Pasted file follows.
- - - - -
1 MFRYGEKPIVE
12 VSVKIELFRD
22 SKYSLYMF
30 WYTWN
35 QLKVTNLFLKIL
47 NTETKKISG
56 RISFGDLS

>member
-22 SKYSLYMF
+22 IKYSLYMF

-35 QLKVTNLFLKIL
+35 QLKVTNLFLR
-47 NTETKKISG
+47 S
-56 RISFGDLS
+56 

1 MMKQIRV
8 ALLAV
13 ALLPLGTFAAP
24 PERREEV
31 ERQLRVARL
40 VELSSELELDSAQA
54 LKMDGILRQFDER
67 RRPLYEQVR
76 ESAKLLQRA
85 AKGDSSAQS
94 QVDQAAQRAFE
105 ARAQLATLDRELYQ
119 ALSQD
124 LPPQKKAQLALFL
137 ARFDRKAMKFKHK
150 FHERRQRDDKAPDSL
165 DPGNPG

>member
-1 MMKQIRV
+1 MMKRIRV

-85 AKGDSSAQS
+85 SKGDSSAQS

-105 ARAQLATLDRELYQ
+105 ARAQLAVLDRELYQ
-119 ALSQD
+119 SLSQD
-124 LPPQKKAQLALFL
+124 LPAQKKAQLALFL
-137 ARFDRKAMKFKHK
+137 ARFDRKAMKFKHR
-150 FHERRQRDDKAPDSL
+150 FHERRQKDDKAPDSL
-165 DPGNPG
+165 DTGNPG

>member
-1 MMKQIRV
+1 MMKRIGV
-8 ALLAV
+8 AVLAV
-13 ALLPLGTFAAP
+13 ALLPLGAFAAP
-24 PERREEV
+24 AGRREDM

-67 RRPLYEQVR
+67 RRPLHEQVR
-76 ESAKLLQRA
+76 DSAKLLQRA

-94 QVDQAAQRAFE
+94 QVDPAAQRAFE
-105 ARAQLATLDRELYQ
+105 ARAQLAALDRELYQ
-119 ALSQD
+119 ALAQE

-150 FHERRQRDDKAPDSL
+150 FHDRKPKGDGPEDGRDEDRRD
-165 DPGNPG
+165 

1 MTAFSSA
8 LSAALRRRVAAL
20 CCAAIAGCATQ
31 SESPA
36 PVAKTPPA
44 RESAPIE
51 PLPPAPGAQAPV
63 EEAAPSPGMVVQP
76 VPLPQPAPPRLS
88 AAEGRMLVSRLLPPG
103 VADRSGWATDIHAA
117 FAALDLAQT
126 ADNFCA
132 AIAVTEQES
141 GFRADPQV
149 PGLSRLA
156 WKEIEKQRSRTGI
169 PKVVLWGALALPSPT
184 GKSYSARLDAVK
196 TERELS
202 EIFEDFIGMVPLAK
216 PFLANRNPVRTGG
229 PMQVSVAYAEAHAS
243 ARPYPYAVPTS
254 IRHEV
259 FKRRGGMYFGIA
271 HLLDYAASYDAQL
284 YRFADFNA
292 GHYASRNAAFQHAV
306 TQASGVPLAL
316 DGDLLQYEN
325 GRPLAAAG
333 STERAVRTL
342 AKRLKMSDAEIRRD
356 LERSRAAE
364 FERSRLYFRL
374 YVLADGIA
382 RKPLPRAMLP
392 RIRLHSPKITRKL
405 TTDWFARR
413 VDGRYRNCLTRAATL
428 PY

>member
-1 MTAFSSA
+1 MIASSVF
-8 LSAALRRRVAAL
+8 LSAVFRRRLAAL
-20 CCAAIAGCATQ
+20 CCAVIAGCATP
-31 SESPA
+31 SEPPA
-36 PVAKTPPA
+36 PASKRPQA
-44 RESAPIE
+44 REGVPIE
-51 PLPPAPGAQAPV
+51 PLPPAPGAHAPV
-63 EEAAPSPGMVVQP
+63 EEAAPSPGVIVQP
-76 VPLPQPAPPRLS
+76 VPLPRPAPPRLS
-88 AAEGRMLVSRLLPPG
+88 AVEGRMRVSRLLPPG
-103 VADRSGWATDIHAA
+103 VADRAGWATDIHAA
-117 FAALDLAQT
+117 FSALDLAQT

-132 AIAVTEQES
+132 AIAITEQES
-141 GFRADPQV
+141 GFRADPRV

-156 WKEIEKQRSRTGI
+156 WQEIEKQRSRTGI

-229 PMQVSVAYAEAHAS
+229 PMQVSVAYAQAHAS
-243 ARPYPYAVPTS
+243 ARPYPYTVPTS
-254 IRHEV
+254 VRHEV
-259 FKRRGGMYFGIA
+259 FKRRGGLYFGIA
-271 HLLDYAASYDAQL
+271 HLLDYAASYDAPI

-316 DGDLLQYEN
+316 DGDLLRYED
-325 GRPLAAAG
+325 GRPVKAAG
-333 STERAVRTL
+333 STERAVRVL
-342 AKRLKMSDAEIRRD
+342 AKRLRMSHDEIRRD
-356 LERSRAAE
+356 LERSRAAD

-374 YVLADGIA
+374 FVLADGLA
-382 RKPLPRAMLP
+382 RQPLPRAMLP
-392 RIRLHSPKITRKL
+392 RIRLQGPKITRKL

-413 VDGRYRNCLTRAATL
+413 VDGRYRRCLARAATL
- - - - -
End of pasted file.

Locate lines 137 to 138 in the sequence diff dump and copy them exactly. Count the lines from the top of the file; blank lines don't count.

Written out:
-103 VADRSGWATDIHAA
+103 VADRAGWATDIHAA